"Have you heard the one about Louie and the public accomodations act?" asked Harris Wofford, one of the Kennedy administration insiders, of Kenneth Clark, the pioneering psychologist, as they moved away from the cameras and the crowd at a reception in honor of that old Kennedy, Johnson and Carter hand, Louis Martin.

"It was the time of the Civil Rights Act of 1965 and there was a heated debate going on in the White House on whether public accomodations would be included," Wofford went on. "The argument was going in favor of not now. So Louie said to Bobby Kennedy, 'If there was a restaurant run by a white man, and he turned away my daughter, I would shoot him.' Kennedy was silent. And Louie said, 'If that's how I feel, imagine how those kids out in the street feel,'" recalled Wofford.

The air at the Joint Center for Political Studies dinner at the Washington Hilton last night was thick with legends about Martin, stories that told how he left his footprint on the last three decades' history. Also, the evening was thick with the social motions of a reunion, prompted by 1,000 people who have shared victories and wounds of politics.

Martin, who was a senior adviser to Jimmy Carter, bounded to the door when Edward Kennedy appeared, poking his finger at his chest. Kennedy asked about Martin's new vice presidency at Howard University, then turned quickly to Eddie Williams, the president of the Center, saying, "We've got to get working on that bilingual education motion." A few minutes later, Sargent Shriver hurried in, grabbed the venerable Dorothy Height around the shoulders, whispered to Martin, causing his bearish laugh to rattle, and kissed Martin's wife, Gertrude.

At the sidelines, Fred Silverman, the president of NBC, was marveling at all the political muscle when one of the organizers, Jayne Ikard, teased, "You arranged this so we would all miss the president being interviewed by Walter Cronkite, right?"

In this whirl of storytelling and levity, some natural animosities were left at the coat check. Del. Walter Fauntroy, the new chairman of the Congressional Black Caucus, was sitting with Arthur Teele, who headed up the black voters for Reagan-Bush. Bill Brock, the former head of the Republican National Committee, said, smiling, that his attendance was directed more toward the bipartisian public policy and research center than at the Democratic warrior, Martin. Mel Bradley and Thad Garrett, two architects of the new Republican policy, were rubbing elbows with Reps. Mickey Leland, Cardiss Collins, Julian Dixon and Parren Mitchell, who have all protested the Reagan administration's proposed social service cuts. Said Mitchell: "We might have to go to war with this administration."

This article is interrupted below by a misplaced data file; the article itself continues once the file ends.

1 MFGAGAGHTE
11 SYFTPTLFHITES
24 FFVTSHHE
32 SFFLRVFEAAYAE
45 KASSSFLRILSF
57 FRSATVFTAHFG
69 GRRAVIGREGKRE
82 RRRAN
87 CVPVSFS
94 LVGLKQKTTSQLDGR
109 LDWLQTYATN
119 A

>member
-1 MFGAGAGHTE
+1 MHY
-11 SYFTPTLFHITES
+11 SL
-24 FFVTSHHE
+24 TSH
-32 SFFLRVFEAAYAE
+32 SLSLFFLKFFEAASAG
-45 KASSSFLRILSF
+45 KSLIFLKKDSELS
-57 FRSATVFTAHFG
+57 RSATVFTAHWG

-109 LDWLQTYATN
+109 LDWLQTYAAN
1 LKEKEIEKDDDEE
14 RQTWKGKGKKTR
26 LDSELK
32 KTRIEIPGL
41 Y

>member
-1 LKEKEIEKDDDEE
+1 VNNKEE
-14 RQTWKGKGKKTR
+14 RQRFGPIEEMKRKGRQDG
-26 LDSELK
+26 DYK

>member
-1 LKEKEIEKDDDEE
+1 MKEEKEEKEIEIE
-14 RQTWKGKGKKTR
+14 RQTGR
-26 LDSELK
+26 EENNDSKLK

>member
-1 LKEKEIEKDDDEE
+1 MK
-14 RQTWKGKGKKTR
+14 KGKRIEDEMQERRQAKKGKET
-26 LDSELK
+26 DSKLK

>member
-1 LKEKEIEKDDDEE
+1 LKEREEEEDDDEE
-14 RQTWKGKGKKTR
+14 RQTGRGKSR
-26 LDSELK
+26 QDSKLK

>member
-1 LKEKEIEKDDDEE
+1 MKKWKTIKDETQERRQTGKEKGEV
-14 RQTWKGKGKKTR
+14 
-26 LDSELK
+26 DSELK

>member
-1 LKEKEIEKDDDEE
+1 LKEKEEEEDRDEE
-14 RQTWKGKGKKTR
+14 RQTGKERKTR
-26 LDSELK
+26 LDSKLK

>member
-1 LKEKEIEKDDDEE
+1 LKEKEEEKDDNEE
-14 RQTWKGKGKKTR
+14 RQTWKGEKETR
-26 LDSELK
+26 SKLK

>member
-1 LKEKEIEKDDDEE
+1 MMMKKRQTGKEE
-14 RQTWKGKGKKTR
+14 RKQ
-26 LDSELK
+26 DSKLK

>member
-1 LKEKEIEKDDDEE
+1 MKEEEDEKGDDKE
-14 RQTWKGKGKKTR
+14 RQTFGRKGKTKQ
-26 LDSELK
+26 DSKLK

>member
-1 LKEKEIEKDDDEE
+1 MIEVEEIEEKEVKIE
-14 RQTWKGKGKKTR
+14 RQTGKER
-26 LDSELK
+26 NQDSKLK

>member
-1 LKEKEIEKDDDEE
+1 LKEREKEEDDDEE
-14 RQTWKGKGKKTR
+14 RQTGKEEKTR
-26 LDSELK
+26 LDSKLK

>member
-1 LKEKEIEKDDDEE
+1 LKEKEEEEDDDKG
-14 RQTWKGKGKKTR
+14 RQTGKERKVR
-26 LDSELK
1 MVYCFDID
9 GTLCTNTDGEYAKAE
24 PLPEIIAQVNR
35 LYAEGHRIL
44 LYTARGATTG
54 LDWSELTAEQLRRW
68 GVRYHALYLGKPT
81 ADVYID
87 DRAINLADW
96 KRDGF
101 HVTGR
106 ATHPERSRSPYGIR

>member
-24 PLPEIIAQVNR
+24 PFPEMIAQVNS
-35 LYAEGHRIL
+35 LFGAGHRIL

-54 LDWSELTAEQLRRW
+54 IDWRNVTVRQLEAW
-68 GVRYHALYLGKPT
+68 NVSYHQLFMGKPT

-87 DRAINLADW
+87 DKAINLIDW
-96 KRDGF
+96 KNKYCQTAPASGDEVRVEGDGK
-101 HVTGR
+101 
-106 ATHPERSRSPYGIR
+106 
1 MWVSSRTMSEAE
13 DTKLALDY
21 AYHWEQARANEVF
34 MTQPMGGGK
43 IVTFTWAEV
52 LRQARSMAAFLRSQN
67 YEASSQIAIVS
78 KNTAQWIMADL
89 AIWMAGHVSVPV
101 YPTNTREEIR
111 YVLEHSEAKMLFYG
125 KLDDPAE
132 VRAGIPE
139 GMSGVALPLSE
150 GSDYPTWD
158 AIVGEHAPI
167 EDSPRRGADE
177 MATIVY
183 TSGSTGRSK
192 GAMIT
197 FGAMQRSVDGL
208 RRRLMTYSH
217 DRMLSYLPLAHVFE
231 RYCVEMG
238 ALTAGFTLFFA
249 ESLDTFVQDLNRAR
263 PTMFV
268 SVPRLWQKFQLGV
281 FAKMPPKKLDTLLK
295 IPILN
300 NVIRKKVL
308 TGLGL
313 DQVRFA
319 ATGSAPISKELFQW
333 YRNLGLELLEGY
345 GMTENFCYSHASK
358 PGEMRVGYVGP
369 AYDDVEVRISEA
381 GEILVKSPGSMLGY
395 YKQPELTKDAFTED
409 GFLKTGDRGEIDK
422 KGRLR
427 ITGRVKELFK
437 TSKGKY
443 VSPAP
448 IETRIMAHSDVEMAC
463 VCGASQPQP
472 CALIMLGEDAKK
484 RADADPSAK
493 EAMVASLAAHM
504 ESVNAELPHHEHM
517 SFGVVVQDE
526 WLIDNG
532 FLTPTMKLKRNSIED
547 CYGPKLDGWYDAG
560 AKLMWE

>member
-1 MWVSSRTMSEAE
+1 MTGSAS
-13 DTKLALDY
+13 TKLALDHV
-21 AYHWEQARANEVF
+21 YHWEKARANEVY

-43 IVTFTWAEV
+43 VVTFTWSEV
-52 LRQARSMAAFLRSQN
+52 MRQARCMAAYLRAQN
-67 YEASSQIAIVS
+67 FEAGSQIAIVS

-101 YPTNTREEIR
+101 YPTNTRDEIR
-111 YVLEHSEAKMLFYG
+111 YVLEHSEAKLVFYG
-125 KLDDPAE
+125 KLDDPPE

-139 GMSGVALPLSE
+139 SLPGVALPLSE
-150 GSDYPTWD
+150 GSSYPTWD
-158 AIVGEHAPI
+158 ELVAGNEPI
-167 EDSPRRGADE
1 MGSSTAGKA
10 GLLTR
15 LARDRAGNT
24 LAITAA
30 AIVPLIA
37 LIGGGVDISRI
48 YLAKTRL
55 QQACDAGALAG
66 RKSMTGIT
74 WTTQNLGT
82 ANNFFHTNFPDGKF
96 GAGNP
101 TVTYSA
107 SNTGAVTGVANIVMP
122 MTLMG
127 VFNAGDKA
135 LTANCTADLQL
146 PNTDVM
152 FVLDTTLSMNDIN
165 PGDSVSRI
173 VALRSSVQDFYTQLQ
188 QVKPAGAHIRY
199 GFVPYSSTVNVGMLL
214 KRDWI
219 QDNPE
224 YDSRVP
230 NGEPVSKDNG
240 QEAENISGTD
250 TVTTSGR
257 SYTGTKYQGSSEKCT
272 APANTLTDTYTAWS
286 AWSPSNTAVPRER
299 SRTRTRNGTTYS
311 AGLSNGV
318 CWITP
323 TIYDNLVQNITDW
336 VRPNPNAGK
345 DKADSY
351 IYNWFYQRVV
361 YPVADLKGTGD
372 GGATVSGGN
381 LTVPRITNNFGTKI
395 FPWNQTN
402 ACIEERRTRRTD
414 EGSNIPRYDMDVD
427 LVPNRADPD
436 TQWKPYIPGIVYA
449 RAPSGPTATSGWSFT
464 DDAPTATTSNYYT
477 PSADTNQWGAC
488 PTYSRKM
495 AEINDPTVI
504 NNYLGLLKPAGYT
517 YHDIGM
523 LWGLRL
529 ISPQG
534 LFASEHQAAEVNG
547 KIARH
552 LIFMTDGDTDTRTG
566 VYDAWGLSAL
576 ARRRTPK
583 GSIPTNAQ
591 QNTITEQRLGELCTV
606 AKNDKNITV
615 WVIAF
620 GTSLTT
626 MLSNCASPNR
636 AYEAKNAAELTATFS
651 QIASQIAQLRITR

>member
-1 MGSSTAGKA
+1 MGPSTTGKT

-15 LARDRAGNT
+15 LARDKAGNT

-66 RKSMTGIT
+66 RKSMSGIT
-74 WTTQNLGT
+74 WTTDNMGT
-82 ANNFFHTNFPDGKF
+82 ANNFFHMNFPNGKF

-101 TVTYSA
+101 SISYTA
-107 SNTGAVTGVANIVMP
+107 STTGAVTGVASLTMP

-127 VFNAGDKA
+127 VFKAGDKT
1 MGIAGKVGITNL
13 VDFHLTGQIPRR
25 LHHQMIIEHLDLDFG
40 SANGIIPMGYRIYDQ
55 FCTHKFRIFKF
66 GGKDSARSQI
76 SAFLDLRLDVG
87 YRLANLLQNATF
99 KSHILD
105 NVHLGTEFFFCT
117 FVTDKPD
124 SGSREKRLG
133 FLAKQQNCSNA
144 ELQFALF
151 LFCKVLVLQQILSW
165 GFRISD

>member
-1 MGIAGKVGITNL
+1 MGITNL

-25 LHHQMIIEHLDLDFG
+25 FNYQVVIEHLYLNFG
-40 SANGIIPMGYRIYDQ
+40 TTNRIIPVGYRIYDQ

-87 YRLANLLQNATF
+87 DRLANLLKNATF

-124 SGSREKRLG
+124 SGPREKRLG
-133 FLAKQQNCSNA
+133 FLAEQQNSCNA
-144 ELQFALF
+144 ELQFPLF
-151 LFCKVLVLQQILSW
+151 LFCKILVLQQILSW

But Bradley, who was delivering a message from President Reagan as the diners sat down to shish kebab and rice, joked about his time being cut. And Wiley Branton, the dean of the Howard University Law School, identified Thornton Bradshaw, the past president of the Atlantic Richfield Co., as the new chairman of RCA Corp., a post he hasn't assumed yet. So Thomas Donahue, the secretary-treasurer of the AFL-CIO, took the opportunity to mention the "millions of unemployed."

The evening was not without its messages. Martin, referring to Atlanta and Buffalo, spoke of the "resurgence of terrorism" and called for new and broader coalitions and the development of new political power. And Williams pleaded for constituent support for the Center similar to that for the Brookings Institution ad the American Enterprise Institute. "To insist that there is no longer a need for interventionist strategies to guarantee equal rights," he said in an apparent reference to President Reagan's budget message, "seems to me a dangerous misreading of the history and nature of the American dilemna."

The levity was swallowed up in the applause.